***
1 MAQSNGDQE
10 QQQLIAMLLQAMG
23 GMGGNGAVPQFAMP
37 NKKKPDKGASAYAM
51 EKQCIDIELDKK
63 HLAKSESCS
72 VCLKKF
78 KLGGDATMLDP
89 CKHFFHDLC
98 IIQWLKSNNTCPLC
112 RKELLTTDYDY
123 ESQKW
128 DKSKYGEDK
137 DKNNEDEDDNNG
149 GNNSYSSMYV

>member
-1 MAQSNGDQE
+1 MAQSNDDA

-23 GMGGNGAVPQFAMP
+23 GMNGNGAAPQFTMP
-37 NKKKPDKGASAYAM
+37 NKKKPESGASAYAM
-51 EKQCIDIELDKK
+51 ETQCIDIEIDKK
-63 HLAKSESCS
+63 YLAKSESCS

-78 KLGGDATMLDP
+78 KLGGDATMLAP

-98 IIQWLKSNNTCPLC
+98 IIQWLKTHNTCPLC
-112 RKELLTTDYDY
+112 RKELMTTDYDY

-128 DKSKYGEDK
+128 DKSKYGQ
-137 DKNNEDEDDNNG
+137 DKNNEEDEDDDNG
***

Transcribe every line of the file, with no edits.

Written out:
1 MAQSNGDQE
10 QQQLIAMLLQAMG
23 GMGGNGAVPQFAMP
37 NKKKPDKGASAYAM
51 EKQCIDIELDKK
63 HLAKSESCS
72 VCLKKF
78 KLGGDATMLDP
89 CKHFFHDLC
98 IIQWLKSNNTCPLC
112 RKELLTTDYDY
123 ESQKW
128 DKSKYGEDK
137 DKNNEDEDDNNG
149 GNNSYSSMYV

>member
-1 MAQSNGDQE
+1 MAQSNDDA

-23 GMGGNGAVPQFAMP
+23 GMNGNGAAPQFTMP
-37 NKKKPDKGASAYAM
+37 NKKKPESGASAYAM
-51 EKQCIDIELDKK
+51 ETQCIDIEIDKK
-63 HLAKSESCS
+63 YLAKSESCS

-78 KLGGDATMLDP
+78 KLGGDATMLAP

-98 IIQWLKSNNTCPLC
+98 IIQWLKTHNTCPLC
-112 RKELLTTDYDY
+112 RKELMTTDYDY

-128 DKSKYGEDK
+128 DKSKYGQ
-137 DKNNEDEDDNNG
+137 DKNNEEDEDDDNG